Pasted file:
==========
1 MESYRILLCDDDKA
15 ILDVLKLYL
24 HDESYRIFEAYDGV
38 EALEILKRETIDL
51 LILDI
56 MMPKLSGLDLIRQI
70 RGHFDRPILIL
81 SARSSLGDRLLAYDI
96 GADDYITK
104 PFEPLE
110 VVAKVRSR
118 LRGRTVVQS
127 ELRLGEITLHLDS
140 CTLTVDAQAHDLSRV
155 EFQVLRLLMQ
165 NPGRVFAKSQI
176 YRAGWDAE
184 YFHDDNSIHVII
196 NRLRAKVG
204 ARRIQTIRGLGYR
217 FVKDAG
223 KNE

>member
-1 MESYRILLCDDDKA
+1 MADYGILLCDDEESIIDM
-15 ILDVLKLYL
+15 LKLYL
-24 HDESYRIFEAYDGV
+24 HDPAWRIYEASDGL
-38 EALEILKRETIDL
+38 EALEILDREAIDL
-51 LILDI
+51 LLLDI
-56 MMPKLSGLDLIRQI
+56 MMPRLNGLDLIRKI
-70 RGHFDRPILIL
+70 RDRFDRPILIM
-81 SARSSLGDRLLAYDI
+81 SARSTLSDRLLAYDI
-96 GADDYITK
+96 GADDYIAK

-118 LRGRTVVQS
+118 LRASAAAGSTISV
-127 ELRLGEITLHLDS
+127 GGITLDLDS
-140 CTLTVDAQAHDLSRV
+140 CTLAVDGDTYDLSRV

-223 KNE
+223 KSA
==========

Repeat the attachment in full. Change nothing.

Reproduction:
1 MESYRILLCDDDKA
15 ILDVLKLYL
24 HDESYRIFEAYDGV
38 EALEILKRETIDL
51 LILDI
56 MMPKLSGLDLIRQI
70 RGHFDRPILIL
81 SARSSLGDRLLAYDI
96 GADDYITK
104 PFEPLE
110 VVAKVRSR
118 LRGRTVVQS
127 ELRLGEITLHLDS
140 CTLTVDAQAHDLSRV
155 EFQVLRLLMQ
165 NPGRVFAKSQI
176 YRAGWDAE
184 YFHDDNSIHVII
196 NRLRAKVG
204 ARRIQTIRGLGYR
217 FVKDAG
223 KNE

>member
-1 MESYRILLCDDDKA
+1 MADYGILLCDDEESIIDM
-15 ILDVLKLYL
+15 LKLYL
-24 HDESYRIFEAYDGV
+24 HDPAWRIYEASDGL
-38 EALEILKRETIDL
+38 EALEILDREAIDL
-51 LILDI
+51 LLLDI
-56 MMPKLSGLDLIRQI
+56 MMPRLNGLDLIRKI
-70 RGHFDRPILIL
+70 RDRFDRPILIM
-81 SARSSLGDRLLAYDI
+81 SARSTLSDRLLAYDI
-96 GADDYITK
+96 GADDYIAK

-118 LRGRTVVQS
+118 LRASAAAGSTISV
-127 ELRLGEITLHLDS
+127 GGITLDLDS
-140 CTLTVDAQAHDLSRV
+140 CTLAVDGDTYDLSRV

-223 KNE
+223 KSA